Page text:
The womb itself is God’s studio, poetically described as “the depths of the earth,” a place totally hidden (v. 15). From conception through gestation, David recognises that God knitted him together in his mother’s womb. It is particularly marvellous to notice that the Hebrew word for mercy derives from the word womb, which helps us understand David’s exalted praise, ‘wonderful are your works.’ In verse 16 the Hebrew literally reads, ‘My embryo (golmi) your eyes saw.’ This phrase means an incomplete vessel; the life is young and unfinished. The rest of the verse then goes on to beautifully relate the active creation of the human embryo, in terms of God’s predestination of the totality of life. The sovereign Lord has ordained our days and our steps: “in your book were written every one of them, the days formed for me, when as yet there was none of them” (v. 16). As if to reinforce this marvellous truth, the word ‘formed’ means the forming of a plan prior to its enactment. God then is not just numbering our days in his secret work, he is forming the future before our hearts begin to beat, giving meaning to every breath. Every person is thus fashioned in terms of God’s holy purposes. Both the Old and New Testaments provide specific examples of this wonder. Consider for example Jeremiah 1:5: “Before I formed you in the womb I knew you, and before you were born I consecrated you,” or St Paul in Galatians 1:15-16: “he who had set me apart before I was born, and who called me by his grace, was pleased to reveal his son to me.” As the Christmas season reminds us, this Son was himself incarnate and born of a virgin’s womb – this was the manifest mercy of God. Mary carried salvation in her womb. It was not her choice that reigned (though she rejoiced in God’s choosing), it was not her will that prevailed, but God’s, and her soul magnified the Lord.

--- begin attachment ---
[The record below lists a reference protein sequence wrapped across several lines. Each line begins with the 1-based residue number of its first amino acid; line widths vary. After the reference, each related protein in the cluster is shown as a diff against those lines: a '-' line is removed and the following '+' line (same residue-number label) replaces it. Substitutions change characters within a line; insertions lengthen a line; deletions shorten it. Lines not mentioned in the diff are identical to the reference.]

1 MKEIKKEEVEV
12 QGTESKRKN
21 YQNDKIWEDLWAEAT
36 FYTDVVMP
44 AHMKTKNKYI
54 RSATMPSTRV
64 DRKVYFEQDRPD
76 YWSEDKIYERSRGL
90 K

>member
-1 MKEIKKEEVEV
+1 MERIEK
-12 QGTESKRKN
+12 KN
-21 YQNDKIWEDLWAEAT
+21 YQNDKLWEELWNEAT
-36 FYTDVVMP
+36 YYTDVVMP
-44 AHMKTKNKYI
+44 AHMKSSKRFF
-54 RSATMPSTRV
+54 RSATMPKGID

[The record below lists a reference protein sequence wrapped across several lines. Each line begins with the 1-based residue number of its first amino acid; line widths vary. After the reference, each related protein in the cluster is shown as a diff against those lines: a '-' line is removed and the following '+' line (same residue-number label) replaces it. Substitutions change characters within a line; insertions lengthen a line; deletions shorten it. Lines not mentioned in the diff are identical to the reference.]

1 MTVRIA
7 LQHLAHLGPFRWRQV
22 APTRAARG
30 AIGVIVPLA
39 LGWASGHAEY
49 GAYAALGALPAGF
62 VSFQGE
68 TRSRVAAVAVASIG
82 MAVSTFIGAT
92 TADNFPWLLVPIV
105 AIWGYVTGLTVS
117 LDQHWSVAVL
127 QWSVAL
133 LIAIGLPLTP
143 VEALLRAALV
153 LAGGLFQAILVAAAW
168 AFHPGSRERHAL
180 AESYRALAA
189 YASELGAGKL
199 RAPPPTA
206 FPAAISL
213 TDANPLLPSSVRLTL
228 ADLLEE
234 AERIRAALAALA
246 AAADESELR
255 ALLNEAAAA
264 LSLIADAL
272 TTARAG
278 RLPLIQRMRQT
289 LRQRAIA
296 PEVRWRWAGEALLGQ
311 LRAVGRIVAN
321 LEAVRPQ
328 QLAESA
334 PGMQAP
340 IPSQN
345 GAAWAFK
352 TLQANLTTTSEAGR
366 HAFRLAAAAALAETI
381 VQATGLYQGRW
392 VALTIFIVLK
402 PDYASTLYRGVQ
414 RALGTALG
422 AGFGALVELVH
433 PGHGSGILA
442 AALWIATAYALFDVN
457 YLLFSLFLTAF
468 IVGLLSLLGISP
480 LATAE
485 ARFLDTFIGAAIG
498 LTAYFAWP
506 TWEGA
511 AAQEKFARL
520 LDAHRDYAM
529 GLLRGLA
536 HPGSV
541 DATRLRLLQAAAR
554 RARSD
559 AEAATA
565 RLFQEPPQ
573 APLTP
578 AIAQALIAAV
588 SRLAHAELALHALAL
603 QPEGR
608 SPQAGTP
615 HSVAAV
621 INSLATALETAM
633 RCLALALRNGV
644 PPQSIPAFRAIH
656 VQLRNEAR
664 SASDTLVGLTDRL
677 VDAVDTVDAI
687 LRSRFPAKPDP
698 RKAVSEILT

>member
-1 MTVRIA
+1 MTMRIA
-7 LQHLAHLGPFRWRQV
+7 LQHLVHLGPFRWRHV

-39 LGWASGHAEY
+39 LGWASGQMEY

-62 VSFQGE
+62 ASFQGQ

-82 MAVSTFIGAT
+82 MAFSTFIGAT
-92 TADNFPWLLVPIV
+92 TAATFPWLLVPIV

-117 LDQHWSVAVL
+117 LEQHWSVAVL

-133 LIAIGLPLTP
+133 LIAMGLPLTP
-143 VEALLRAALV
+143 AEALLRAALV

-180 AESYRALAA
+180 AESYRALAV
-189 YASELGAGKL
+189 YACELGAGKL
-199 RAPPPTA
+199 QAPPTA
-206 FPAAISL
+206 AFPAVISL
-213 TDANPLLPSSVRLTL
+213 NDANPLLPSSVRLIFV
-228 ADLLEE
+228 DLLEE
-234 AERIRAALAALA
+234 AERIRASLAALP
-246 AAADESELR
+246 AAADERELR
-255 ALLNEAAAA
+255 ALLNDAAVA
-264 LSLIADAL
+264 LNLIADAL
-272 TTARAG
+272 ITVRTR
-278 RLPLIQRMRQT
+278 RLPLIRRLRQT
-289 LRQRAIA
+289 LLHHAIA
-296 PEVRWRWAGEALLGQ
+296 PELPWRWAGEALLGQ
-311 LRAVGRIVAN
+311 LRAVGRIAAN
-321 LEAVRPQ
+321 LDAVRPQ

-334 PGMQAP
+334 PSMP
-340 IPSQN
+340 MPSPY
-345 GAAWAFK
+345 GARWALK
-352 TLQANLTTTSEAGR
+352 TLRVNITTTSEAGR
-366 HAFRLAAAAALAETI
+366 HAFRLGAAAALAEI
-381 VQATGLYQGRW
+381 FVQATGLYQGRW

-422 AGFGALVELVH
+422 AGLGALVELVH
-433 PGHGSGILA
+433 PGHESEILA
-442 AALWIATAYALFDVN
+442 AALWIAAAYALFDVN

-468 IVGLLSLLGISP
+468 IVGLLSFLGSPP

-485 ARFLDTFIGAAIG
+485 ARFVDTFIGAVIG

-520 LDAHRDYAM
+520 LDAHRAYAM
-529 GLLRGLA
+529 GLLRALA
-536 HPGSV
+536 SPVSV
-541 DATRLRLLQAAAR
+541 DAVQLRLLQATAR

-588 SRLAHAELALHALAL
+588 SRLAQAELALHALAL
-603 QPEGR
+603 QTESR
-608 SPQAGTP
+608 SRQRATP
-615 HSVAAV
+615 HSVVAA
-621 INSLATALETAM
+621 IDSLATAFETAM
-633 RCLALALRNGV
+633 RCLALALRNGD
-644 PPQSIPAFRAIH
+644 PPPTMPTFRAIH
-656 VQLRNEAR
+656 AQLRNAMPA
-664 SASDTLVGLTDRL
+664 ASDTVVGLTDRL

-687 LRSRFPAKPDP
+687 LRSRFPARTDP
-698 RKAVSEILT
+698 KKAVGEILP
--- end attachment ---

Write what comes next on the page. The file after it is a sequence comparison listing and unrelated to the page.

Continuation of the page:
The womb is thus the creator’s studio for sculpting the future. The Lord of life ordains life – that is the cosmology of the Bible. We worship and serve the creator when we honour God and his will (not ours) and serve his purpose for all creation. It is only when we have considered the womb as the mercy of God that we can begin to appreciate the full evil of abortion. Nothing sets forth that mercy more powerfully than the virgin birth and the reality of the incarnation.
Given the cosmology of the Bible so prescient in the Christmas message, the wickedness of abortion should be obvious to all Christians. But it is not sufficient to hold pro-life principles, we must live the cosmology of compassion amidst a cosmology of killing. John Calvin noted regarding Psalm 119, “Our attachment to godliness must be inwardly defective if it does not generate an abhorrence of sin.” We must hate what is evil, according to St Paul, and cling to what is good! And we will show our faith according to St James by what we do. We must speak out against a culture of death and declare the gospel of life. Moreover, we must serve life in our families and churches by being the alternative to death and meeting the needs of those in crisis. The cosmology of compassion demands that we reveal the love and mercy of the triune God. A love manifest, not only in his eternal begetting and the incarnation of the Son of God, but also by the gift of life in every womb. Could there be a more wonderful gift this Christmas than such a revelation and the saving of a life?